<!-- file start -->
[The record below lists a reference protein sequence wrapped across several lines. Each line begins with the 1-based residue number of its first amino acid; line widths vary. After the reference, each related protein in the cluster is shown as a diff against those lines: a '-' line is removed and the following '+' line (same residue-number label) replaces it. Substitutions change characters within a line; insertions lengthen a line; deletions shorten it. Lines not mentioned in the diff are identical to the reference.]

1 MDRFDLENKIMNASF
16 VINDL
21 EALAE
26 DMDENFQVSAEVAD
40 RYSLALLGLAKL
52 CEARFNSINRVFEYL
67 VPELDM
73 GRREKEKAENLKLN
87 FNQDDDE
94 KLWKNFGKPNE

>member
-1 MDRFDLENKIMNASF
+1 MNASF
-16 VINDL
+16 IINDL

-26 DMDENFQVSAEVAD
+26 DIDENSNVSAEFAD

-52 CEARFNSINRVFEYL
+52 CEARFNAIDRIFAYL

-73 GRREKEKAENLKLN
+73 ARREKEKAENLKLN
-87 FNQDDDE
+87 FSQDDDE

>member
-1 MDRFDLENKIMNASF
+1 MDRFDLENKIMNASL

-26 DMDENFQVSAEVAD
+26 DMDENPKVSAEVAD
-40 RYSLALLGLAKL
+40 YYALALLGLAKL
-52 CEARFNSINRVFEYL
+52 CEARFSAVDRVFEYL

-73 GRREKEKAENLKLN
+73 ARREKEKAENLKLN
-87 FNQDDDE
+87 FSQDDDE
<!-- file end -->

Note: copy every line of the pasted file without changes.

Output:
[The record below lists a reference protein sequence wrapped across several lines. Each line begins with the 1-based residue number of its first amino acid; line widths vary. After the reference, each related protein in the cluster is shown as a diff against those lines: a '-' line is removed and the following '+' line (same residue-number label) replaces it. Substitutions change characters within a line; insertions lengthen a line; deletions shorten it. Lines not mentioned in the diff are identical to the reference.]

1 MDRFDLENKIMNASF
16 VINDL
21 EALAE
26 DMDENFQVSAEVAD
40 RYSLALLGLAKL
52 CEARFNSINRVFEYL
67 VPELDM
73 GRREKEKAENLKLN
87 FNQDDDE
94 KLWKNFGKPNE

>member
-1 MDRFDLENKIMNASF
+1 MNASF
-16 VINDL
+16 IINDL

-26 DMDENFQVSAEVAD
+26 DIDENSNVSAEFAD

-52 CEARFNSINRVFEYL
+52 CEARFNAIDRIFAYL

-73 GRREKEKAENLKLN
+73 ARREKEKAENLKLN
-87 FNQDDDE
+87 FSQDDDE

>member
-1 MDRFDLENKIMNASF
+1 MDRFDLENKIMNASL

-26 DMDENFQVSAEVAD
+26 DMDENPKVSAEVAD
-40 RYSLALLGLAKL
+40 YYALALLGLAKL
-52 CEARFNSINRVFEYL
+52 CEARFSAVDRVFEYL

-73 GRREKEKAENLKLN
+73 ARREKEKAENLKLN
-87 FNQDDDE
+87 FSQDDDE